Existential Public Transportation Challenge Number 483: Spend millions of dollars to plan and construct your agency’s new electric bus charging facility, addressing all current and future operational needs while accommodating a cutting-edge, dynamic technology. How hard could that be? Capital Metro (CapMetro) Director, Vehicle Maintenance, Andrew Murphy; CapMetro Project Manager Katherine Gonzalez; and Huitt-Zollars VP Ken Hughes know that answer. They met that challenge in the form of CapMetro’s North Operations and Maintenance Facility (NOMF).
It sounded simple enough. Demolish an old mattress factory and convert the land into a state-of-the-art electric bus charging, maintenance, and storage facility for a burgeoning fleet of electric buses. A significant design and engineering task, it also wasn’t rocket science, right? Think again. As with many things, the devil is in the details. And the details offer some vital lessons for transit agencies looking to create or expand their electric bus fleets. The CapMetro team likes to think of these as lessons earned. And earned them they have.
Part of CapMetro’s Project Connect — a $7.1 billion regional high-capacity, transit-expansion program — the NOMF is deceptively complex. A 110,000-square foot bus transit operations center with capacity for 220 buses on an 18-acre site, the NOMF took less than 20 months from conception to completion, including the old factory demolition, site planning, design, final design, and construction. It was even on schedule and on budget. And the facility opened in December 2020, because it pretty much had to.
At a 2019 Earth Day press conference, then-CEO Randy Clark declared CapMetro would “never buy another diesel bus again.” Clark also set a deadline of 2035 for CapMetro to have an all-zero emissions bus fleet. But CapMetro’s electric bus venture actually started in 2016. At that time, electric bus ranges topped out at about 75 miles per charge. Knowing that couldn’t serve many CapMetro routes — some of which exceed 300 miles — Murphy also knew technology would improve. Fast forward to 2018. Murphy invited major electric bus manufacturers to supply models for in-route, on-street testing. Three did: BYD, New Flyer, and Proterra.
“We charged them at night and ran them all day on the routes, collecting real-life data, not theoretical grad-student data” adds Murphy. “We discovered they could each go about 150 miles on a charge and that gave us coverage on 40% of our routes. We knew we could start using them in service.” But there was a catch. Where do you charge, store, and maintain an expanding fleet of new electric buses? Enter Gonzalez and the old mattress factory project.
“It’s easy to buy a bus, but the infrastructure necessary to operate, maintain, and store a fleet of them isn’t necessarily so easy,” Gonzalez explains, “Particularly if you’re switching from diesel to electric. It’s costly. And it can take a long time to put in place.”
The NOMF team knew what they needed. But they also knew that constantly evolving electric bus and battery technology could complicate things tremendously.
Murphy points out, “We would have to design a facility to handle current needs as well as technology we won’t acquire for years. Plus we had to create a whole new maintenance program. We needed a design that could incorporate each yearly purchase as well as updated maintenance and storage. That was the challenge we put to Ken and Huitt-Zollars.”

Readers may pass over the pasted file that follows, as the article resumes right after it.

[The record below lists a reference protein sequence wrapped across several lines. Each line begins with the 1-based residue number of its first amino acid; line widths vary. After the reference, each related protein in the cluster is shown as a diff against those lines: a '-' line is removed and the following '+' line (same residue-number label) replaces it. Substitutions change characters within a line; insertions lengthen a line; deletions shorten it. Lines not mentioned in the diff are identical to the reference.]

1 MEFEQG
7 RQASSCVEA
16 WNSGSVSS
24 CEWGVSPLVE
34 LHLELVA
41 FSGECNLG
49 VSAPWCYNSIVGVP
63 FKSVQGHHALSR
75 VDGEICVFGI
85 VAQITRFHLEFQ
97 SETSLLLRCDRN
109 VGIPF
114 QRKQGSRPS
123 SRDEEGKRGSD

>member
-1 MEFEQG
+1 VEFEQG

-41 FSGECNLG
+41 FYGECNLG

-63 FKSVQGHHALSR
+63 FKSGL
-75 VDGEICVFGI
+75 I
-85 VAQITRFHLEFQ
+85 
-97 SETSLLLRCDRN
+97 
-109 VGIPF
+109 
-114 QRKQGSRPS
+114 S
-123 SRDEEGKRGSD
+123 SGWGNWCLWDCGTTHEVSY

“Fortunately, they had complete support at CapMetro,” explains Hughes. “We explored a number of options, including an overhead gantry-type system. But we recommended underground conduit and CapMetro agreed. That was a gutsy move on their part, as it was a greater upfront expense, but they saw the value in terms of future flexibility.”
The NOMF plan centered on eight 1,500 KVA transformer arrays providing power for 16 rows of buses. Each row charges between eight (60-foot buses) and 11 (40-foot buses) vehicles, as well as left or right-side entry/charging and independent access. Initially only one array was connected. Additional arrays were brought online as capacity grew. Fixed stub-ups with varying length charging cables connect to the underground conduit, granting flexibility. Finally, yard restriping and movable, sand-filled bumpers help bolster flexibility, capacity, safety, and protection. The design Hughes, Gonzalez, and Murphy devised works because it covered every known challenge, while preparing for unknown challenges as best they could. What follows are fundamental elements, critical components of their process they hope will serve as a primer for anyone considering a similar implementation.
Don’t Shock Your Energy Supplier
Without energy, a bus charging facility is a parking lot. Getting sufficient, reliable energy to an electric bus charging site is paramount. But a bus charging facility is not like your home toaster. Murphy explains.
“We partnered with Austin Energy early on to make sure they were willing and capable of providing the energy load we needed. I had done some back-of-the-envelope calculations and suggested we’d ultimately need between 12-16 megawatts in our yard. They laughed and said that sounded like a high number. When they saw the actual tech specs, they stopped laughing.”
Gonzalez adds, “Each of our eight arrays is roughly equivalent to what’s needed to power a Walmart. Bringing that much power into one location is considerable. If you just show up at your energy provider with a cable that requires 10 megawatts and ask them to plug it in, they might not be able to supply the power you need. But if you give them five or six years advance notice — explain to them you don’t need all the power upfront — they can grow toward your needs through their expansion and capital improvement budget. If you don’t do that and they need to add power at your expense, it can cost upwards of a million dollars a mile.”